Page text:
About four weeks ago, I sold my first-generation Google Pixel after two years of extensive use and switched to the new Pixel 3. And the one question which refuses to leave my Twitter mentions or private conversations is well, “But why?”.
It’s a reasonable doubt to raise since like its predecessors; there’s no scarcity of bugs plaguing Google’s new Pixel 3 lineup. Memory management issues which malfunction the phone’s biggest selling point, an imbalanced set of speakers, to name a few.
I have yet to encounter these hitches. But that’s not my answer to that perpetual question. The reason why I prefer the Google Pixel over the cheaper, technically more capable Samsung Galaxy Note 9 and why I wouldn’t mind spending that large amount on it every two years is vastly different than what most buyers even look for in their next phone.
It’s the little things.
One of the biggest reasons for my allegiance to the Google Pixel is the fact that it doesn’t feel like jewelry. Every phone maker last year began decamping over to glass bodies instead of aluminum, and with the Pixel 3, Google did too. But not without a practical approach.
Instead of simply slapping a slab of glass on the rear, Google etched the lower portion of the two-tone back with a matte finish producing a more comfortable, pleasant feel to what otherwise would have been a glossy, greasy affair. I honestly still cannot resist myself from petting it every now and then. In a word, it’s delightful, and that’s how I want my phones to be in this ostentatious age. There is, of course, nothing wrong with having a phone that looks every bit of as premium as its price tag but as I said, this is the story of why I prefer the Google Pixel.
The other overlooked hardware trait Google gets right, at least in the Android space, is the haptic feedback. Even on expensive Android flagships, you wouldn’t be able to find a vibration motor that doesn’t feel like someone is drilling inside your phone. Up until a few years ago, the iPhone was the only option if you cared about such trivial, yet significant features. But the Google Pixel changes that, and I’m glad there’s finally a phone I can leave the haptic feedback enabled on.
In spite of the edge-to-edge trend, Google has also retained its excellent front-facing stereo speakers which to my surprise, have managed to get even better this year. They’re louder, have much less distortion at the extreme levels, and emit richer audio than ever. They’re certainly not a Bluetooth speaker replacement, but I found myself reaching out for my Logitech X50 far less often after switching to the Pixel 3.
I know you’ve probably heard a thousand people praise the Pixel 3’s camera but brace yourself for yet another. No surprises here. That single-sensor camera is what carries the Google Pixel’s torch, and Google has extended that lead even further with more magical, software-driven features. But that you already know.
The Best Camera is the One You Can Trust
What I like truly admire about the Pixel 3’s camera is just how dependable it is. You double-tap the power key, hit the shutter button, and forget about it. Hours later when you’re going through all the pictures you’ve taken on the trip, there’s little chance you will be disappointed with any of them. In the last year, I have even stopped previewing the shots I take on the Pixel because I know, they will be exactly what I was hoping for.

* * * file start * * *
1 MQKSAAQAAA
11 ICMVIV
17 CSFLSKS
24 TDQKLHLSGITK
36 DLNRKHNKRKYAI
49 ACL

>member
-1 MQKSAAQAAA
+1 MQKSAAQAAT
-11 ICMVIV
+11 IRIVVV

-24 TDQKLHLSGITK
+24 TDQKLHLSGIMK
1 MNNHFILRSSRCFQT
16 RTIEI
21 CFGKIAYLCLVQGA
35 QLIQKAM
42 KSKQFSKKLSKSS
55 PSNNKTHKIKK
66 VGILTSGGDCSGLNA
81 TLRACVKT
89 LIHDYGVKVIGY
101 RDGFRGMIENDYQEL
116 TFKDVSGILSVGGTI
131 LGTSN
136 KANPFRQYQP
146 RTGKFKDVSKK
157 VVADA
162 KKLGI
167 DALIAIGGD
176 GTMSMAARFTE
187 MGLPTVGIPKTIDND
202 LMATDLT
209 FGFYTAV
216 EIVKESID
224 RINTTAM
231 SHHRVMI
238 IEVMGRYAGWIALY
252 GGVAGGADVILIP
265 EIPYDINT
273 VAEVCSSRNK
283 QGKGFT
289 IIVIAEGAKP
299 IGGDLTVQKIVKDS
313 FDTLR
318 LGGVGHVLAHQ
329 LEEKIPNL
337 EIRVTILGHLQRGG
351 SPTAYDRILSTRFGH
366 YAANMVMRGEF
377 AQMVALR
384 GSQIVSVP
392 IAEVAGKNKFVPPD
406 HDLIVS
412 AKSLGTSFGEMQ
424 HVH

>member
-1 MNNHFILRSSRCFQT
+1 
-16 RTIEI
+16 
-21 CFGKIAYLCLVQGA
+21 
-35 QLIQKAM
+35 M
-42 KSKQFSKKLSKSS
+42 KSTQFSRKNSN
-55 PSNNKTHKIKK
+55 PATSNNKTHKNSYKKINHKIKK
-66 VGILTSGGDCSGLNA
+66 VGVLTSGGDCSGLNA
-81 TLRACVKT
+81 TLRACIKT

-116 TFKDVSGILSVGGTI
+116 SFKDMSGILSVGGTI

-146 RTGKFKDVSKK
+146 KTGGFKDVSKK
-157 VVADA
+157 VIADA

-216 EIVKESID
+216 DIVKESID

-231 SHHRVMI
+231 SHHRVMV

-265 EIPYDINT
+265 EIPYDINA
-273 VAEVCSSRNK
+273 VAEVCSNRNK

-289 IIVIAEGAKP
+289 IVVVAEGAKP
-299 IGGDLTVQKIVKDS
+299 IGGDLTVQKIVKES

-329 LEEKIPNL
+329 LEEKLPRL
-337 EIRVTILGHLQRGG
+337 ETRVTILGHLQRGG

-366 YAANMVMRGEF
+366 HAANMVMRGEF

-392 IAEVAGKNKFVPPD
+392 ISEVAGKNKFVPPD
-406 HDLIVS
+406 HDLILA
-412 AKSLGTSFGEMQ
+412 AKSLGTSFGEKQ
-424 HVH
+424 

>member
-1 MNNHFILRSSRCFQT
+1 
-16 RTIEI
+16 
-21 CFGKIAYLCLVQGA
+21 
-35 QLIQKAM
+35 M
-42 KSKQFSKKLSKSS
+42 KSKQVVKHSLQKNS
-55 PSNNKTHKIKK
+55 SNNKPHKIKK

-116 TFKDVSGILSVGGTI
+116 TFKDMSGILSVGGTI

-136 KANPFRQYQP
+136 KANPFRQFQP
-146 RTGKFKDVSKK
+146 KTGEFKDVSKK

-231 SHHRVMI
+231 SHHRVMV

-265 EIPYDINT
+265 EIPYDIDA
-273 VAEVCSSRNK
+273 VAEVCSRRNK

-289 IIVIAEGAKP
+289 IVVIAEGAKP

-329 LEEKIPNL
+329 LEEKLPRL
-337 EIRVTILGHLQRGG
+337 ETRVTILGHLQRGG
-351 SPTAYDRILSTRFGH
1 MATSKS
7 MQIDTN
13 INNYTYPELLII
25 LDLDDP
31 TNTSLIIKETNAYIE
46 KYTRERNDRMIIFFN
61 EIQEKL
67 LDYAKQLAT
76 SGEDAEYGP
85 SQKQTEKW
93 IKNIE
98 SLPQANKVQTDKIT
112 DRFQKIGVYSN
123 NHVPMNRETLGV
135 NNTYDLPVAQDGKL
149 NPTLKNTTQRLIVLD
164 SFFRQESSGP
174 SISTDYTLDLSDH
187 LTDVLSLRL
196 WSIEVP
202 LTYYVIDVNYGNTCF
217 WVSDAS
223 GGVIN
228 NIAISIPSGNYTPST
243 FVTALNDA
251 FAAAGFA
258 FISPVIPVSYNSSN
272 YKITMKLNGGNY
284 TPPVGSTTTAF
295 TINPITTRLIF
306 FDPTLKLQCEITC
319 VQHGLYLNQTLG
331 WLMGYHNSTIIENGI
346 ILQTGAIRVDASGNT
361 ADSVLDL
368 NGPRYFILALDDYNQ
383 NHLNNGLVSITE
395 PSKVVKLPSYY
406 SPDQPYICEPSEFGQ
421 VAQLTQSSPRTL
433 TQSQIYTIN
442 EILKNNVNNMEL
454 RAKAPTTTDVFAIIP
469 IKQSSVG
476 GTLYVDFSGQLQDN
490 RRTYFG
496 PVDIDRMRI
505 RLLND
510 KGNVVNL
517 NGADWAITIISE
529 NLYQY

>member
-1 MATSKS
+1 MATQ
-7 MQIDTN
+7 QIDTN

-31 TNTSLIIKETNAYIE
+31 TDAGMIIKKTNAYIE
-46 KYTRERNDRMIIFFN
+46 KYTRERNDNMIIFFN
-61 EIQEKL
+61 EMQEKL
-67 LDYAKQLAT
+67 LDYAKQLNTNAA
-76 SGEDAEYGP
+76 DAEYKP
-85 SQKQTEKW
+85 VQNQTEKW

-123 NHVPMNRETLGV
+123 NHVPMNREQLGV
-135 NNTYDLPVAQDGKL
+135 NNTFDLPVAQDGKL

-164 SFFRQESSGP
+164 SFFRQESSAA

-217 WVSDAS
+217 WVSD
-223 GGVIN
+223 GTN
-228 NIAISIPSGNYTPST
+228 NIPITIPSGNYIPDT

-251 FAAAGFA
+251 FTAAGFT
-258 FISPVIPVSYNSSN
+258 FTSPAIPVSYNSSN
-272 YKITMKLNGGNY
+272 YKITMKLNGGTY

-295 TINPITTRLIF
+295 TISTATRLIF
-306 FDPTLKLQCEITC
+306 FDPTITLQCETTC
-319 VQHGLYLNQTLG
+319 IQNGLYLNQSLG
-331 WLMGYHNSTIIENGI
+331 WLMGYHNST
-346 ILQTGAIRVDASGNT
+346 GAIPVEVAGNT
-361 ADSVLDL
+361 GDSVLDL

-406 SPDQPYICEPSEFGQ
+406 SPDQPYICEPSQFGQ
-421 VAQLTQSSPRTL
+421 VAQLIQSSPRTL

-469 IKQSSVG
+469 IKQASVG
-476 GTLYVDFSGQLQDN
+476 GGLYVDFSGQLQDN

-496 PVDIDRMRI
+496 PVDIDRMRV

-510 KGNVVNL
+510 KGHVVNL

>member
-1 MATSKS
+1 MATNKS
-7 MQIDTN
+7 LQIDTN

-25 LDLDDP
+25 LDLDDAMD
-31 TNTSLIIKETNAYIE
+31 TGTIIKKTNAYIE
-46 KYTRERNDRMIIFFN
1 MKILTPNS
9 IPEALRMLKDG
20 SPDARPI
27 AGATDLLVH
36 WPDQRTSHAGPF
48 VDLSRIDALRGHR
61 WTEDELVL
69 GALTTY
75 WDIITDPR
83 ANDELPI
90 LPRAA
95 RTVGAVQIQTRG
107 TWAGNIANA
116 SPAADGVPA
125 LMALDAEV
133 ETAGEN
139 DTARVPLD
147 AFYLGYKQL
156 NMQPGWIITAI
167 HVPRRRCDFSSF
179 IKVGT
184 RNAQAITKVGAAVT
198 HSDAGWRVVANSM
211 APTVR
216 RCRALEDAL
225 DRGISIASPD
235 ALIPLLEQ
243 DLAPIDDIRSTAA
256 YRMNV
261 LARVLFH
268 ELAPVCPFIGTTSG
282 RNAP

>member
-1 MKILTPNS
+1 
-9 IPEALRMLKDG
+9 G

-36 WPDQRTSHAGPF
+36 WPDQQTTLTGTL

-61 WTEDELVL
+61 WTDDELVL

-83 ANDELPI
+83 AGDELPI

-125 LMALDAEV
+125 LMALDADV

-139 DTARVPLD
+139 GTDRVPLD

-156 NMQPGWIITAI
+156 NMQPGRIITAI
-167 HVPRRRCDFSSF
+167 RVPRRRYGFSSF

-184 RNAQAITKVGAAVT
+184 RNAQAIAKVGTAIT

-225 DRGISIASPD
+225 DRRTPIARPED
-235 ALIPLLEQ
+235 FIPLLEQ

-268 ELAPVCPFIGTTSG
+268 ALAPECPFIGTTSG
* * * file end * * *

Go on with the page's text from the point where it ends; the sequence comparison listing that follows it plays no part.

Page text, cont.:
Google added, of course, a bunch of more features this year to augment that experience. Top Shot ensures you don’t end up with a bad image even if your subject is an excited dog, Night Sight puts an end to your zombie-like pictures in dimly lit scenarios, the secondary wide-angle front camera makes sure you don’t leave anyone out of that group picture without a pesky selfie stick, focus-lock in videos always keeps your subjects in focus, and more. While on most phones, these features usually turn out to be gimmicks, they’re far from it on the Pixel. Oh and did I mention all of these pictures, videos are uploaded to your Google account for free in high-resolution?
I’ve also grown quite accustomed to the Pixel 3’s Now Playing feature which will instantly recognize the music playing in your surroundings even if you’re sitting in a noisy bar.
The most compelling argument Google Pixel 3 brings to the table, however, is none of the ones I mentioned above. For me, a person who’s investing a shedload of money on a phone is that it’s a software-driven product. What that means is that even a year or two years down the line, your phone won’t feel outdated. For the Pixel 3, Google has even promised three years of major software releases instead of two.
My first-gen Google Pixel consistently received updates throughout the two years I owned it, and that includes headling features such as Night Sight, HDR on YouTube, under-the-hood performance optimizations, and more. Even today, if you decide to buy a first-gen Google Pixel, you will still have one of the best-performing smartphone cameras available today.
Truly Greater Than the Sum of its Parts
Google Pixel 3 is not for everyone. Usually, when someone asks me which phone they should buy, I simply point them towards the OnePlus 6T. It’s just better value. But these little things are what set the Google Pixel series apart, and for most buyers, they’re not enough to justify the massive price difference especially in countries like India. And I agree. However, if you’re looking for a premium experience, I can assure you the Pixel 3 won’t let you down.